Office of Program Policy Analysis and Government Accountability
Office of Program Policy Analysis and Government Accountability

Department of Management Services

Division of Administrative Hearings

What is the purpose of the division?

The purpose of the Division of Administrative Hearings (DOAH) is to provide a uniform and impartial forum for the trial and resolution of disputes between private citizens and organizations and agencies of the state in an efficient and timely manner. In addition, the division maintains a statewide mediation and adjudication system for the efficient and timely resolution of disputed workers' compensation claims.

How is the division organized?

The division is headed by a division director who serves as the chief administrative law judge and is appointed by the Administration Commission (Governor and Cabinet) and confirmed by the Florida Senate. The division is administratively housed in the Department of Management Services, but is not subject to the control, supervision, or direction of the department. The division's headquarters are in Tallahassee.

The division administers two programs: the Adjudication of Disputes program and the Workers' Compensation Appeals program.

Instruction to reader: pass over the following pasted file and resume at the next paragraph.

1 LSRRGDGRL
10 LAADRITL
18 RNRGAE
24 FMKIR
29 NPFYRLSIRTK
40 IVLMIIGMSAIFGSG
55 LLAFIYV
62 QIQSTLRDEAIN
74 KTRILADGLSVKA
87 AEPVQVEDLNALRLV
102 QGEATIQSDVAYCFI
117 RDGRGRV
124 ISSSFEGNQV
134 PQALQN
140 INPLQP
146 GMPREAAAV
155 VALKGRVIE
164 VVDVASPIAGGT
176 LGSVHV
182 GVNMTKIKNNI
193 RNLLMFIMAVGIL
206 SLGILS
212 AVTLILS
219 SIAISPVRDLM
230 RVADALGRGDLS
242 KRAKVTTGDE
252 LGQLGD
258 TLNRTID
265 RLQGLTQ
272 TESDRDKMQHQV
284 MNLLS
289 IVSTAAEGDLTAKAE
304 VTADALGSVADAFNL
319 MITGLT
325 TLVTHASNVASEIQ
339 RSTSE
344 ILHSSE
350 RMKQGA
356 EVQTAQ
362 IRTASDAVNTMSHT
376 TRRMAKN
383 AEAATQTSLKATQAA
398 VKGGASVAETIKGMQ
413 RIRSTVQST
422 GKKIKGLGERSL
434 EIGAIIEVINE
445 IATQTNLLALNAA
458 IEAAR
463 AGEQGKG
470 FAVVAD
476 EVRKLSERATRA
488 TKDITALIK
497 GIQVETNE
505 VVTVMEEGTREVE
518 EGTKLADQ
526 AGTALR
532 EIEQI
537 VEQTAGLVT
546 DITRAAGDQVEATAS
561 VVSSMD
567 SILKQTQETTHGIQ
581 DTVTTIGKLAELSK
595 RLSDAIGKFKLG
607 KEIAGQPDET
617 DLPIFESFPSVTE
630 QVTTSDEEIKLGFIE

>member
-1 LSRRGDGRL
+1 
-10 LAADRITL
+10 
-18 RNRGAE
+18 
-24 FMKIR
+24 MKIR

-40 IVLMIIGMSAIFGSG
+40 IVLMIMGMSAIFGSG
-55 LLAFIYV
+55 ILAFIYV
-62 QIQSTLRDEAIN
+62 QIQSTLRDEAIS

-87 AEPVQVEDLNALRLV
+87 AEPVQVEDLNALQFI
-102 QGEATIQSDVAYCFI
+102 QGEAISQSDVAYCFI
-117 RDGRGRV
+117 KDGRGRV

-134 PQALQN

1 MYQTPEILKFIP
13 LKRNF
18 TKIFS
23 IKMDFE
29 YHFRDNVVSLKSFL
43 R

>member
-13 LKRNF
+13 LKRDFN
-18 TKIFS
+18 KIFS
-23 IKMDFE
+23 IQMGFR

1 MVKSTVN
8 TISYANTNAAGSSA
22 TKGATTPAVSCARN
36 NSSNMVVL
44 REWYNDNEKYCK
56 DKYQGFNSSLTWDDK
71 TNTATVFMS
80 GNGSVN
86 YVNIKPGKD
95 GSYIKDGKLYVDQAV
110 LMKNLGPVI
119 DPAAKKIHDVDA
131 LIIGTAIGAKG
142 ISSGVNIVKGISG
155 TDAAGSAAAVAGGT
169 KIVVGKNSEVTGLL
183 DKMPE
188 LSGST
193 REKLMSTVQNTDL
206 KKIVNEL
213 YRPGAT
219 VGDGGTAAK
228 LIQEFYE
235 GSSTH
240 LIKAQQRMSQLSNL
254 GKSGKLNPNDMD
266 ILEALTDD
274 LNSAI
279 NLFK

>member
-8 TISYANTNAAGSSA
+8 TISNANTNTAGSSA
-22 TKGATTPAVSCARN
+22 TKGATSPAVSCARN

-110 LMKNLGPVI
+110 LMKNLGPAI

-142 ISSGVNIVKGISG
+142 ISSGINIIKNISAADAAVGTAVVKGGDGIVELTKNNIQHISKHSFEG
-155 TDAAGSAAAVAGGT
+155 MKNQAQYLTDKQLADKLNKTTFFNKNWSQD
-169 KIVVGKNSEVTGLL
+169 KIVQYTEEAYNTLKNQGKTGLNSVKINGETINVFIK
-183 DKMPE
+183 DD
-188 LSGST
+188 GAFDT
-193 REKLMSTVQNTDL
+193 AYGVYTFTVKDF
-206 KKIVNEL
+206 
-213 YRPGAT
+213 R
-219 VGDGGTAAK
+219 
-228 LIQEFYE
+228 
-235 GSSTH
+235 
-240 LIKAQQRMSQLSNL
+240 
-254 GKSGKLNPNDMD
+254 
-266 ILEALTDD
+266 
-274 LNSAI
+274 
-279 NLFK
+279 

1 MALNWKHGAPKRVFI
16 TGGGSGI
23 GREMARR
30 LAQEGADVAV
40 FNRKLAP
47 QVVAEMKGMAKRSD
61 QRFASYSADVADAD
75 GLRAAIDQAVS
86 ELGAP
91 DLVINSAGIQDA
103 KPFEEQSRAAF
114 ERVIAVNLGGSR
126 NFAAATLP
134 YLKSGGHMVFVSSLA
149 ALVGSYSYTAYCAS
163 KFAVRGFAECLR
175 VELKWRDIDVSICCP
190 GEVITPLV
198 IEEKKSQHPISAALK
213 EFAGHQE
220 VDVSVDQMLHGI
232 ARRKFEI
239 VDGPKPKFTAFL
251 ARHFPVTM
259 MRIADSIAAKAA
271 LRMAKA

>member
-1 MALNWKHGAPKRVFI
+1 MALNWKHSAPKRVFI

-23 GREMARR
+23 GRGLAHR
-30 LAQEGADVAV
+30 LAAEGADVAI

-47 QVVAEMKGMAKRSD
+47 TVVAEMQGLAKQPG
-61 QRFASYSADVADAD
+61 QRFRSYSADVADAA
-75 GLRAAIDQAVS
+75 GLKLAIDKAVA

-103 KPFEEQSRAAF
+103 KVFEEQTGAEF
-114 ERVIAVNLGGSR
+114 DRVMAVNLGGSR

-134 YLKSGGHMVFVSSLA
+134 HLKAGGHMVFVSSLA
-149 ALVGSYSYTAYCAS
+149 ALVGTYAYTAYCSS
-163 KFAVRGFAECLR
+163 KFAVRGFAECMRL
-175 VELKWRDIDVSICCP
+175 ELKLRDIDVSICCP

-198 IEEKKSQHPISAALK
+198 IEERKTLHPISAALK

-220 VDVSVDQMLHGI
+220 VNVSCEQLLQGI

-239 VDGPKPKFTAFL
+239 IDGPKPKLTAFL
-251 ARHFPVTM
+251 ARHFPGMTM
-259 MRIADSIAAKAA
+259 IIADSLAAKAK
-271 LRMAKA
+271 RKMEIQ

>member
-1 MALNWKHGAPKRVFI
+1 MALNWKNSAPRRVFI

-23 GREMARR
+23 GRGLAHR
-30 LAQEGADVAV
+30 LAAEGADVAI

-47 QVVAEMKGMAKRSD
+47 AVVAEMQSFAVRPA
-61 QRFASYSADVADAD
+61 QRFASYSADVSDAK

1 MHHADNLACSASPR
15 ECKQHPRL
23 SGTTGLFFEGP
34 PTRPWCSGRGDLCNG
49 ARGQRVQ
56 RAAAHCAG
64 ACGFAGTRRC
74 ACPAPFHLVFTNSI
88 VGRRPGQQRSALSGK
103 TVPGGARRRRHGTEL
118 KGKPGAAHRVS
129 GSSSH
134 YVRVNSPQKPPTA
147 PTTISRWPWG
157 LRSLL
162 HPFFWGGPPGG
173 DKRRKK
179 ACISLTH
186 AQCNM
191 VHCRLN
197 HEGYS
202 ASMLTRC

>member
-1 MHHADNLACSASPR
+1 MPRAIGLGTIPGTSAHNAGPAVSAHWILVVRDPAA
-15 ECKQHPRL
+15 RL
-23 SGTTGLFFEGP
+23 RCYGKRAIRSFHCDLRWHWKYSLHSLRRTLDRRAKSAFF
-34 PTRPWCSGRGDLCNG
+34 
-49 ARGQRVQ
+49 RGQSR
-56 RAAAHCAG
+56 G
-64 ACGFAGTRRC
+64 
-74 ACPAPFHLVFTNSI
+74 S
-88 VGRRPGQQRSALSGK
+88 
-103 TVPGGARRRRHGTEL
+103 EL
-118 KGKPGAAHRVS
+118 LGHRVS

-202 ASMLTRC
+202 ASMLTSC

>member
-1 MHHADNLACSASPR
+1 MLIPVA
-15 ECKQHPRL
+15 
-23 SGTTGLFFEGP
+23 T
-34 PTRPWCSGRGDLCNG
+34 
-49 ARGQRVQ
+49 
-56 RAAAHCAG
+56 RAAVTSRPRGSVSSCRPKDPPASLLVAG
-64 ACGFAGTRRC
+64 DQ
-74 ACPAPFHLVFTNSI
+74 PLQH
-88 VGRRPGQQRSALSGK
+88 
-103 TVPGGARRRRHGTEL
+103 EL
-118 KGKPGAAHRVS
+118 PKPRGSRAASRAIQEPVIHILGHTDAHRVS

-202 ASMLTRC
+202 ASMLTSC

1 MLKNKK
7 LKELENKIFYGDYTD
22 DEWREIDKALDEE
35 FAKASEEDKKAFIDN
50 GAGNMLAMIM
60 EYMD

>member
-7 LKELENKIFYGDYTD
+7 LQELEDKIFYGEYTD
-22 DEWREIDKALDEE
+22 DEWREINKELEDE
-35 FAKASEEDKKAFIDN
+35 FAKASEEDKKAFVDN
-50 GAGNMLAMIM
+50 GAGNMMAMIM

The Adjudication of Disputes program employs 65 positions as of June 30, 2020. These include the director and chief judge, the deputy chief judge, and 31 administrative law judges, with one administrative secretary or administrative assistant assigned to three judges. These judges oversee the hearing and resolution of challenges to state agency rules, proceedings in which the substantial interests of a party are determined by a state agency and hearing involving disputed issues of material fact between private citizens and state entities and private organizations and state entities.

The Workers' Compensation Appeals program employs 175 positions.  Judges mediate and adjudicate disputed workers' compensation benefits.

How are cases referred to the division?